Recycled Rock N Roll

Recycled Rock N Roll

Tuesday, September 20, 2022


This is part three of an interview with Steven Marcus Releford, Niles Abston and Johnny Mac about Y'ALL HAD TO BE HERE, a show combining comedy, improv, podcast interviews and an inside look at the lives of comedians that goes beyond mere stand up to entertain the audience with layers of humor and commentary from a team of who knows what they're talking about. It's an education for anyone who loves the business of stand up comedy and intellectual entertainment for everyone else.

If you are interested in seeing more from the very funny people involved in this project check out BASEMENTFEST, a three day event featuring talent from all over Los Angeles in a venue unique from the rest. The comedic extravaganza will have performers from Y'All HAD TO BE HERE and more with a party atmosphere only personalities as powerful as Niles Abston, Steven Marcus Releford, Johnny Mac, Arthur Hamilton and their fellow comedic performers can provide.

Just like any good TV show, many audience members could never understand the pain, sweat and tears it took to get to the point where Donald Glove could do a show with as much depth as Atlanta

Niles Abston: You have to look at all the groundwork Donald Glover has done to make white people feel safe around him. He is the safest bet for white people when it comes to a black guy. He's "The Black Friend" to white people. He's funny, he can rap, he's handsome...he's been in so many spaces from NYU to improv comedy to 30 Rock, to Community where he's collected all these white tokens in a way so it's like, "Alright, we'll let you make a TV show." And then it's like, "Woah! That's not the show we want you to make, but we like you so we'll let you do it.

Steven Marcus Releford: And it's making money.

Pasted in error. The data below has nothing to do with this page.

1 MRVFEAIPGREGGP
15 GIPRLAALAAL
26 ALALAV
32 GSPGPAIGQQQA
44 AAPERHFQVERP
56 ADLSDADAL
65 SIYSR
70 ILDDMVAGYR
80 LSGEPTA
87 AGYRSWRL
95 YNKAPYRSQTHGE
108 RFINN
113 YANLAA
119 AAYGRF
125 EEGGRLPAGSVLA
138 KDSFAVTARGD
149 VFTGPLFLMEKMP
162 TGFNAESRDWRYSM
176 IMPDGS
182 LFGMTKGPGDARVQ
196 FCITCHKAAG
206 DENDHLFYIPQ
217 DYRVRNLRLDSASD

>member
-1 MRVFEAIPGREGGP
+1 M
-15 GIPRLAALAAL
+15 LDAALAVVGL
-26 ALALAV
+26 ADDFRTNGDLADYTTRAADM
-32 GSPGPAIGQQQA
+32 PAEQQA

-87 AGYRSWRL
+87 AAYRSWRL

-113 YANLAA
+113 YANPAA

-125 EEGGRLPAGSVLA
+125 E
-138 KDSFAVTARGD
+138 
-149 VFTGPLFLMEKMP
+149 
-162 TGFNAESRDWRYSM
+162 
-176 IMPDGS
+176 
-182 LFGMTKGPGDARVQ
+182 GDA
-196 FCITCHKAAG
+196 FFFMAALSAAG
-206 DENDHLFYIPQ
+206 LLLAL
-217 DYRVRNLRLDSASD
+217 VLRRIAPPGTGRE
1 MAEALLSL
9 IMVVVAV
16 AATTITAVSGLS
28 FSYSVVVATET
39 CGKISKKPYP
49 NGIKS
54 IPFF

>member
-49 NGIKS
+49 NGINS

Niles Abston: And it's making money. He's been able to do what a black film maker has never been able to do on television because he's been palpable to white people for so long.

He's had to make sacrifices to. It's on YouTube. Chevy Chase...

Niles Abston: He was so mean to him!

Oh yeah. Even Chevy Chase thought the writing for Donald Glover was terrible because he was portrayed as a dumb jock. There's also the problem of how Chase thought it was ok to use the n-word in front of Glover. I'm sure the young man was just sitting in the middle of all the controversy thinking, "I don't want to make any waves." He had to suffer without saying anything to move up in Hollywood.

Niles Abston: That's what being black is. Picking your battles. "I'm not going to say anything about this because down the road I want to direct." I've been told this: "It only takes black people ten seconds in this industry to be 'hard to work with,'" and once the word "difficult" gets used to describe you, especially black women, now people don't want to work with you. Donald Glover was like, "I'm not going to complain over some TV role, I'll just leave." He wanted to make a crazy TV show one day. It's crazy how we have to think like this. White people don't have to do that. They can just live in the current moment.

I've also been told about how there's a lot of pressure on black people from Hollywood executives sometimes to be a stereotype. To be more black. That's part of the reason John Amos left Good Times. The show became a parody of itself and the real people the writing was supposed to portray.